Full path name of process command


How do I get the full path name of the command used to start a process ?
(in a shell script)

Specifically a process might be started as "./xxx" where xxx is the binary.
No matter what version of ps I try it will not reveal to me where the binary
resides.

I've tried for example:  

    /usr/ucb/ps -auxwwwl
    ps -efd

I also tried using /usr/proc/pmap <pid> but this command will only tell me the
full path of library files used by the process, not the binary itself.

Any ideas ?

Thanks
kxixAsked:
Who is Participating?
 
sunnycoderConnect With a Mentor Commented:
Hi kxix,

http://forum.sun.com/thread.jsp?forum=4&thread=20328&tstart=0&trange=15
http://forum.sun.com/thread.jsp?forum=10&thread=9437

The ps(1) command and others report the result from the proc(4) filesystem, which
caches the first 16 characters of the filename used to exec() the process, as well as
the first 80 characters of the argv[]. This is what ps -o comm and ps -o args report.
If you want the full path, you can take advantage of the new Solaris 10 feature
that permits filenames to be cached and reported in the kernel -- the new pfiles(1)
takes advantage of this, and you can use it to answer this question as well by
simply looking at the /proc/<pid>/path/a.out symlink. For example, to find the path
of the "ls" command I run I can do this on a Solaris 10 system:

$ ls -l /proc/self/path/a.out
lrwxrwxrwx 1 mws staff 0 Jun 19 18:57 /proc/self/path/a.out -> /usr/bin/ls*

or here is the path of my shell

$ ls -l /proc/$$/path/a.out
lrwxrwxrwx 1 mws staff 0 Jun 19 16:14 /proc/200300/path/a.out -> /usr/bin/ksh*

Sunnycoder
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kxixAuthor Commented:
I'm on Solaris 2.6.
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yuzhCommented:
To find out the FULL path of the command, you need to use: /usr/bin/ps with -o args,
eg:

/usr/bin/ps -e -o pid,args | grep mycommand

man ps
to learn more details.

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kxixAuthor Commented:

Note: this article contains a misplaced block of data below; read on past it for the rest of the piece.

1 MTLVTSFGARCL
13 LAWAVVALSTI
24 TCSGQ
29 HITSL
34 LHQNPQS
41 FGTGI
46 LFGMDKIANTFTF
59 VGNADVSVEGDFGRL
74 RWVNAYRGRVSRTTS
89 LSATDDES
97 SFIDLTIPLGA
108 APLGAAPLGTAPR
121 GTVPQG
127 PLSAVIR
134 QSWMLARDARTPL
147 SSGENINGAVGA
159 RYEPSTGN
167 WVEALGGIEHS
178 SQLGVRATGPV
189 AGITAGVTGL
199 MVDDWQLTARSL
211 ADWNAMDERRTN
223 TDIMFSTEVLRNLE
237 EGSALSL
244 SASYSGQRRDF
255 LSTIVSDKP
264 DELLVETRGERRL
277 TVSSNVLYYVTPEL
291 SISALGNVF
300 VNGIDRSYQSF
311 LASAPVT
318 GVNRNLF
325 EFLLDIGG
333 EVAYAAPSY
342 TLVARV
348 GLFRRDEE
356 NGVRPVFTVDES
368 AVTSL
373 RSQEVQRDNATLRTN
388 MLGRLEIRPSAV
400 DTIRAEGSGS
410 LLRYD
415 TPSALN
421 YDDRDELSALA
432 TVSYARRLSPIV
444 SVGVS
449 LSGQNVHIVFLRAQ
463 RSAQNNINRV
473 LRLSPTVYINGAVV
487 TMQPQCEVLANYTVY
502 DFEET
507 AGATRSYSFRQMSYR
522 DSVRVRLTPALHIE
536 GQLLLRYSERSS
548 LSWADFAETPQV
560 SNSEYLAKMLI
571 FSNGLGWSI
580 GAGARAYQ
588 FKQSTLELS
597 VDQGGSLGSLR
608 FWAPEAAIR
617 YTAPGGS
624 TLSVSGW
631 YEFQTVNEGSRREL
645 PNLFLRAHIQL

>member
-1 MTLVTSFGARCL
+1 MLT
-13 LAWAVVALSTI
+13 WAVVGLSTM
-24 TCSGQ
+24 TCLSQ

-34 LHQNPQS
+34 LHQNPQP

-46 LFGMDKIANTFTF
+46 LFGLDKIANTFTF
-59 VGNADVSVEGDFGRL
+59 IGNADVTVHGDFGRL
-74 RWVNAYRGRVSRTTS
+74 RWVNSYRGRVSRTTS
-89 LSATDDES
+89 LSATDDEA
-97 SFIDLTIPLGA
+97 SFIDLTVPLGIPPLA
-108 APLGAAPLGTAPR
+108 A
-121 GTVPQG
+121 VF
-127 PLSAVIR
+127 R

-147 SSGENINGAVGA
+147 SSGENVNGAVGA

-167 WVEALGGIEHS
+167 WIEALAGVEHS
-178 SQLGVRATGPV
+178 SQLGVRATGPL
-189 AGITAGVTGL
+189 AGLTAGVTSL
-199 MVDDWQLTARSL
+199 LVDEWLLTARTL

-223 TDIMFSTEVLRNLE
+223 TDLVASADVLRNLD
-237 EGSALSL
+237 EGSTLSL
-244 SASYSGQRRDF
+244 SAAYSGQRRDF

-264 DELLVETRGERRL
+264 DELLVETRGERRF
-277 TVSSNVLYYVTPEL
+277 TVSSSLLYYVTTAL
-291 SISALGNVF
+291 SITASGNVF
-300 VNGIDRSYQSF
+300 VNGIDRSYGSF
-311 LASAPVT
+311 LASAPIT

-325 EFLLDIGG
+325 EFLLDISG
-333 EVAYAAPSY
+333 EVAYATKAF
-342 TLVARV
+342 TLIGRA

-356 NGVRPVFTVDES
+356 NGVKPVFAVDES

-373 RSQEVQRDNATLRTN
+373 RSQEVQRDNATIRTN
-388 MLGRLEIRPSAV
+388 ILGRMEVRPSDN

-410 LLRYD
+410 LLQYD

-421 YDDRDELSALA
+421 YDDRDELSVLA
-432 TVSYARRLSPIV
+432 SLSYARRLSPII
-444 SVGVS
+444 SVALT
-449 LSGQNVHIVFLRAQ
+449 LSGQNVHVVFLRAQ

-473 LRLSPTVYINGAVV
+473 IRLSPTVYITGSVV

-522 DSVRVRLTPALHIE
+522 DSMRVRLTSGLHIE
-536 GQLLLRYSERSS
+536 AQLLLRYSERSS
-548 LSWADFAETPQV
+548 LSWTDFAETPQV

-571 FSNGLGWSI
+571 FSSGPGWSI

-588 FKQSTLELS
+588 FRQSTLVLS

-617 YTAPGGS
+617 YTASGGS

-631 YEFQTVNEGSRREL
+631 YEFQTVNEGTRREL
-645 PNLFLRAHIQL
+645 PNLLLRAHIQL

Reply to yuzh:  Nope, does not return the full path name of the binary if the
process was started from the directory where the binary resides.
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yuzhCommented:
That's the limit of ps, but it does tell the story about how the process was start!

When you run something like:

./ls

it show you ./ls

/bin/ls

it give you

/bin/ls
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matjcCommented:
You can't expect the world. If you run a process such as ./ls then how is the kernel supposed to remember where you started it from in the future?

Either get into the habit of running all your processes with their full path eg /usr/bin/ls or put up with it.

You can of course "find / -name "ls" -ls" and see how many binaries you have and where it is of the indentified process.

Then use your memory to remember which one you ran ;)

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siliconbritCommented:
Comments from matjc are entirely correct, the newer implementation of the /proc filesystem has taken away a few things we used to take for granted, and to be fair its tough to ask the OS to store the absolute path with every process when 1000s are started/dropped in every minute.

However, dont give up - here's a couple of 'B' grade answers because I'm in a bit of a hurry:

1. Try the UCB ps command

If you have /usr/ucb/ps installed (or /ucb/ps) you could try that version of ps.  Its not truly supported for Solaris 9 and later, but a lot of corporations put a lot of heat on Sun to make sure it is still available to support older scripts.  If I'm right, you can use:

   /usr/ucb/ps -auxwww

If this doesn't work, look around for the options available to that version of the ps command.

2. Use the pfiles tools to determine the environment under which the process was run.

If you do a 'man pfiles' I believe there is one command that can show you the working environment when the process was started.  You should be able to use the pfiles tools to find

Using this tool, you should be able to work out the command line (CMD), the Current Working Directory (CWD) and PATH.  You can then write a simple script to do the following:

If $CMD matches "./binary",
   then
      the path is "$CWD/binary".
If the process was started without any '/' characters,
   then
      set path to $PATH
      which "$CMD"

Note that I just used the variable names to shorten this text, you'll have to make up your own :-)

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